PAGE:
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Posted by Daily Planet Media on September 11, 2008, 5:14 am
The world's first power plant free of CO2 emissions has begun
generating "clean energy" in Germany.

The Swedish energy provider Vattenfall switched on the plant at
Spremberg, Germany yesterday.

The plant is operated from a lignite coal-powered 30 MW generator that
liquefies the CO2 and then transports the waste into an underground
storage site.

Vattenfall hailed the project as a milestone in environmentally
friendly energy production, dismissing claims by several environmental
groups that the technology isn't feasible or commercially viable.

The $00 million 30 MW oxyfuel thermal pilot plant will pump CO2
emissions - in the form of compressed liquid - into a former natural
gas field.

The technique is a "technological achievement" to radically reduce CO2
emissions, Vatternfall CEO Lars Josefsson told Daily Planet Media.

Vatternfall plans to export its clean coal technology worldwide with
other demonstration plants scheduled for Mongstad, Norway;
Nordjylland, Denmark and Janschwalde, Germany.

Vatternfall also intends heading a climate change campaign to set a
world standard price for carbon.

Most energy experts agree that provided the Spremberg plant can
produce affordable electricity it will spur a new era for brown, black
and shale coal.

The British Government launched a competition for the construction of
clean coal power plants ten times the size of the German plant now
under trial.

Coal is a primary source of carbon dioxide emissions with 80 per cent
of the world's energy dependent on the fossil fuel.

Carbon capture and storage (CCS) technology is designed to separate
carbon dioxide during the process of generating electricity and
burying the CO2 a kilometer or more underground.

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Posted by Damon Hill on September 12, 2008, 10:16 pm

What is the energy penalty for separating, liquifying (by compression
and cooling), and injecting the liquid CO2 into a suitable permanent
storage medium?  There's also ash, sulfur and mercury and other
pollutants to deal with (some of the ash constituents might be of
marginal commercial value--it's said the uranium content of some coals
has more energy than the coal itself).

Still seems like it's just sweeping the problem under the rug, almost
literally.  A rupture to the surface of a storage facility could flood
large areas with CO2; this has occured naturally with hundreds or
thousands of deaths.


Posted by hhc314 on September 14, 2008, 6:34 pm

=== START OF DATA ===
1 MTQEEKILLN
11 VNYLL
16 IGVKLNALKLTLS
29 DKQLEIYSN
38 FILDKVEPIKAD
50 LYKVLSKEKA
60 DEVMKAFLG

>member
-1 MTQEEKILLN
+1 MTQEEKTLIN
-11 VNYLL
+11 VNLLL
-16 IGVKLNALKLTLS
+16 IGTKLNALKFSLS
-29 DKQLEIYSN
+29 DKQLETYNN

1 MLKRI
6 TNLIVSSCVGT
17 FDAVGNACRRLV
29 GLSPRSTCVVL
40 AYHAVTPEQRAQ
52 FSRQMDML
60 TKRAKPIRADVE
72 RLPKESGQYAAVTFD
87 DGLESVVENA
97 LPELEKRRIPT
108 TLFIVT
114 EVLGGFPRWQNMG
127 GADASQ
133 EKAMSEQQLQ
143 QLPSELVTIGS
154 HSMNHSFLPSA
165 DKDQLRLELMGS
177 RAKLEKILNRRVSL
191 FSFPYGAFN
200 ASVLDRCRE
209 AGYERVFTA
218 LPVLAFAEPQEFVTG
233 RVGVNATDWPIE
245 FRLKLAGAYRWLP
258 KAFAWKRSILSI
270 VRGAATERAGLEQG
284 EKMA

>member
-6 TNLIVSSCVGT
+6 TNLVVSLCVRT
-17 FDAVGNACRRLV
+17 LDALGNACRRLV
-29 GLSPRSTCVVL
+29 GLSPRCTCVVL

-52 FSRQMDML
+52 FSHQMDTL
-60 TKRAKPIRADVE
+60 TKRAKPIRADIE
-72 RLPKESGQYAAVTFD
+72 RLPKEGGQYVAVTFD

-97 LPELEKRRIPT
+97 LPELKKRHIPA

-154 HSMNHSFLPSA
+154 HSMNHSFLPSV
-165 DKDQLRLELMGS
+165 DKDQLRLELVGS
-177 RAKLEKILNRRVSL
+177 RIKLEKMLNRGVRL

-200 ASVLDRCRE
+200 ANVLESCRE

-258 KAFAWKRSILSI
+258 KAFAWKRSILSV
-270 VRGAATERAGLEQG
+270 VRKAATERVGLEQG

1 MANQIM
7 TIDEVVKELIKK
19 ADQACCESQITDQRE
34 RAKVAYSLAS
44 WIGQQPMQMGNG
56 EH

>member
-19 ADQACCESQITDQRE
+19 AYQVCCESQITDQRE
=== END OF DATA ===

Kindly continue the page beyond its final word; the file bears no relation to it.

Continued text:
Wouldn't it make greener sense to sell the liquified CO2 to a fire
extinguisher manufacturer or two anyther industry that uses it in a
manufacturing process (say a ceramics firm that is producing certain
type products or a soda water firm or beer producer?)

I sort of like the fire extinguisher idea, because the CO2 is then
used to knock down fires that otherwise would produce more CO2 than
that used in extinguishing the fire.

Just a crazy thought, because CO2 has so many valuable in uses in
industry and agriculture (greenhouse farming for example).

Harry C.

Posted by Russ in San Diego on September 16, 2008, 5:15 am
 On Sep 14, 11:34am, hhc...@yahoo.com wrote:

Probably not.  First of all, it's pretty easy to acquire CO2.  Second,
the quantity of CO2 used in industry (culinary and otherwise) is tiny
compared to the amount that would have to be sequestered if you really
were trying to combust what is relatively close to pure carbon
(coal).  I'd like to see the energy budget on combustion of coal while
sequestering CO2.

Frankly, I'm more concerned about the danger associated with vast
quantities of concentrated CO2 than I would be about nuclear fission
byproducts.  CO2 is inherently very mobile stuff if it escapes
containment.  And it stays low to the ground, displacing oxygen until
and unless dispersed by wind.  Not benign stuff in quantity.

Posted by Fred Kasner on September 19, 2008, 3:57 am
 hhc314@yahoo.com wrote:



I fear any such thing as CO2 storage underground. I see it eventually
leading to a disaster similar to, but on a larger scale, the event of
release from a lake bottom of CO2 in Camaroon that killed many people.

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